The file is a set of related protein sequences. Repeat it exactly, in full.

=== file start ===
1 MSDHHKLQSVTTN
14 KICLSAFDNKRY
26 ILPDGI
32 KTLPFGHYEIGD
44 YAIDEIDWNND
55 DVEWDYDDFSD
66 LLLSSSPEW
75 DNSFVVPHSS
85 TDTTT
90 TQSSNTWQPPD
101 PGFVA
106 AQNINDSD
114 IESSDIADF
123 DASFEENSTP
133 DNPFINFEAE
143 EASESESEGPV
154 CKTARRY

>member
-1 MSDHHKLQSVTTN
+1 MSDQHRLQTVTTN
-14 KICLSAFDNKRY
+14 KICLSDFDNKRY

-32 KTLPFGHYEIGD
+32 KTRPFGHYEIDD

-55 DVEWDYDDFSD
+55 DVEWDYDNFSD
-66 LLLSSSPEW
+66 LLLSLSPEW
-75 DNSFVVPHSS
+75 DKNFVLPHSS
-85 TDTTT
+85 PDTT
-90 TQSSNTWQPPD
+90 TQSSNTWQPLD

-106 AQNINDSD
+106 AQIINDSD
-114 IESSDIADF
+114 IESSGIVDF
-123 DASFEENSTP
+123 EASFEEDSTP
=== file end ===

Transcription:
1 MSDHHKLQSVTTN
14 KICLSAFDNKRY
26 ILPDGI
32 KTLPFGHYEIGD
44 YAIDEIDWNND
55 DVEWDYDDFSD
66 LLLSSSPEW
75 DNSFVVPHSS
85 TDTTT
90 TQSSNTWQPPD
101 PGFVA
106 AQNINDSD
114 IESSDIADF
123 DASFEENSTP
133 DNPFINFEAE
143 EASESESEGPV
154 CKTARRY

>member
-1 MSDHHKLQSVTTN
+1 MSDQHRLQTVTTN
-14 KICLSAFDNKRY
+14 KICLSDFDNKRY

-32 KTLPFGHYEIGD
+32 KTRPFGHYEIDD

-55 DVEWDYDDFSD
+55 DVEWDYDNFSD
-66 LLLSSSPEW
+66 LLLSLSPEW
-75 DNSFVVPHSS
+75 DKNFVLPHSS
-85 TDTTT
+85 PDTT
-90 TQSSNTWQPPD
+90 TQSSNTWQPLD

-106 AQNINDSD
+106 AQIINDSD
-114 IESSDIADF
+114 IESSGIVDF
-123 DASFEENSTP
+123 EASFEEDSTP